Then there are the non-elite non-Malays too, where making money is more important than any other consideration, and for whom knowing the barest of Malay is all they need. They’re happy to exist in their own Little China or Little India cocoons, narrowly connecting to the rest of Malaysia only through a shared currency.
If you’re a Malaysian and your Malay is poor, you should be ashamed of yourself. You haven’t made the effort to do what good citizens should do in a multicultural and multilingual society. You probably have tons of excuses on why the faults lie elsewhere, but you still should be ashamed.
Now, in the spirit of Malaysia Boleh, the Dewan Bahasa dan Pustaka is coming up with major proposals in the name of safeguarding the dignity of Malay. If the proposals go through – and given the sensitive nature of it, nobody wants to be seen as against it – then we’ll see the DBP with expanded powers, workforce, budgets, associated business entities and bloated bureaucracy.
The Googles or Teslas or Alibabas of the global investing world would have yet another gate to pass before doing business in Malaysia, possibly at great cost in terms of time and money spent. The same with the local corporates and SMEs and pretty much everybody else in Malaysia, too.
Given that any costs or inefficiencies will be passed down, guess who’ll ultimately pick up the bill? The rakyat of course.
DBP’s proposals are based on French laws, but the use of such laws to justify enforcement powers makes no sense. The so-called Toubon law is a joke that does nothing except highlight the fear of the shrinking importance of French as a global language, especially at the hands of English.
Go to any western European nation, even those with such a long and proud history such as Germany and the various Viking kingdoms, and you will find a majority of the population can speak English. Among the young, it’s close to 100%.
If anybody has a reason to push back against English, it’s them. These are a people who’ve spent centuries warring against the English, yet who are also pragmatic enough today to know and do what’s good for their economic wellbeing.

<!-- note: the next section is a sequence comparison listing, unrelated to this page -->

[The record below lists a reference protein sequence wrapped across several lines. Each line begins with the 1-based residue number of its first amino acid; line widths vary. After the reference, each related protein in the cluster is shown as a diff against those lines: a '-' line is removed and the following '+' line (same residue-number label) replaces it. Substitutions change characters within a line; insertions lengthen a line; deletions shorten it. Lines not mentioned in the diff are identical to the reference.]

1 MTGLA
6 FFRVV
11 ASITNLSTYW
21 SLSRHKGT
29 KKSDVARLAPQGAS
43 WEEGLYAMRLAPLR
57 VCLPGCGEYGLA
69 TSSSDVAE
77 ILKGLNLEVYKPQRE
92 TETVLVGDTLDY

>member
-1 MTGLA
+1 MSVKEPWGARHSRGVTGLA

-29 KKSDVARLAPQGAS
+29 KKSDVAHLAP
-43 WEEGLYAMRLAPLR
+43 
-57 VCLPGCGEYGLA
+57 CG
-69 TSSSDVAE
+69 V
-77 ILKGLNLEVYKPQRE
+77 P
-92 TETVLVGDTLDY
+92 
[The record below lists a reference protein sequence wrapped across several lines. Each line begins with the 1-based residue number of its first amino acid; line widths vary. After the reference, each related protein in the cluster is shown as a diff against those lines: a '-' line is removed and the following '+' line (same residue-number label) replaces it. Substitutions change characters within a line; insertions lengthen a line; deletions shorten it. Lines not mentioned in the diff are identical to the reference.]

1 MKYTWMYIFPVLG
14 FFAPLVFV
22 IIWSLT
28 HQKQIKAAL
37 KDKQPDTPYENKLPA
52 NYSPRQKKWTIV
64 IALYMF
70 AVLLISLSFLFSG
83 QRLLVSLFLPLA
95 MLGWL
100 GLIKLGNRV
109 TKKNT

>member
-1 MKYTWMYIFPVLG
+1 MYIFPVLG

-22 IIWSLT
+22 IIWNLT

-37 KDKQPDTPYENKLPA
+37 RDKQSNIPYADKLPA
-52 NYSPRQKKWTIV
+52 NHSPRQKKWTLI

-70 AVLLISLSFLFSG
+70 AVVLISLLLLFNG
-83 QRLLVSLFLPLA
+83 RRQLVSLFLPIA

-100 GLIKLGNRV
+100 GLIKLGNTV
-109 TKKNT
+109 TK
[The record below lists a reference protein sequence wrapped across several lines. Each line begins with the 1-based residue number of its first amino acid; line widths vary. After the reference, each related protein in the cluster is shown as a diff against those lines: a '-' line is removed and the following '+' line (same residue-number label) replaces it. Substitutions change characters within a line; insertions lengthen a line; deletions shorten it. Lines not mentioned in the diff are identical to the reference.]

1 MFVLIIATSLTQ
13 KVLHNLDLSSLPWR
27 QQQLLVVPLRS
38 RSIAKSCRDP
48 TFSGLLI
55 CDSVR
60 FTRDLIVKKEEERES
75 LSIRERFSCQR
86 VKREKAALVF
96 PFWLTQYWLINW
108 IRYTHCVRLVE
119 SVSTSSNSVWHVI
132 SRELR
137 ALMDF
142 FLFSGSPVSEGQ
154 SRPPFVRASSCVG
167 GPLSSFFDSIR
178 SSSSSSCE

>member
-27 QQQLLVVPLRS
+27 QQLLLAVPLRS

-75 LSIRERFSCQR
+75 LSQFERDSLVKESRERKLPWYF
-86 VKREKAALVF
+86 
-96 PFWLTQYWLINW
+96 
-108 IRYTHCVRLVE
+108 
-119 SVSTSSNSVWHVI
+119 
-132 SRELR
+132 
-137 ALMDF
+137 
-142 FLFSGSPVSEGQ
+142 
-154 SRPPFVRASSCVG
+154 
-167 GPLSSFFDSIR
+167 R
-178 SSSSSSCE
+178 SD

You can find among them Sodexho, a French company with half a million employees worldwide, which has made English its official language. So, too, Airbus Industrie, and elsewhere, Nissan, Rakuten etc, all from countries known to be super proud of their culture and heritage.
The English language has won hands down, doing so without any laws protecting it. This success, helped tremendously by the rise of English-speaking America as a world power, has resulted in more people knowing Shakespeare and Mark Twain than literature of similar quality in China or India or other non-Anglo civilisations. A loss for the non-Anglos for sure.
Soft power, such as language and the culture it helps to drive, is often more powerful and lasting than the hard power of weapons and arms. You may hate America, but you aren’t likely to give up Hollywood or Coca Cola. China knows that, and is working hard to expand its own soft power. Ditto India.
The DBP should learn how English won and became the most spoken language in the world, by the number of speakers who use it as either their first or second language. In Malaysia itself, I’d happily guess English, whether as first or second language, ranks second only to Malay.
We should be trying to emulate those who succeed, not those who failed.
The views expressed are those of the writer and do not necessarily reflect those of FMT.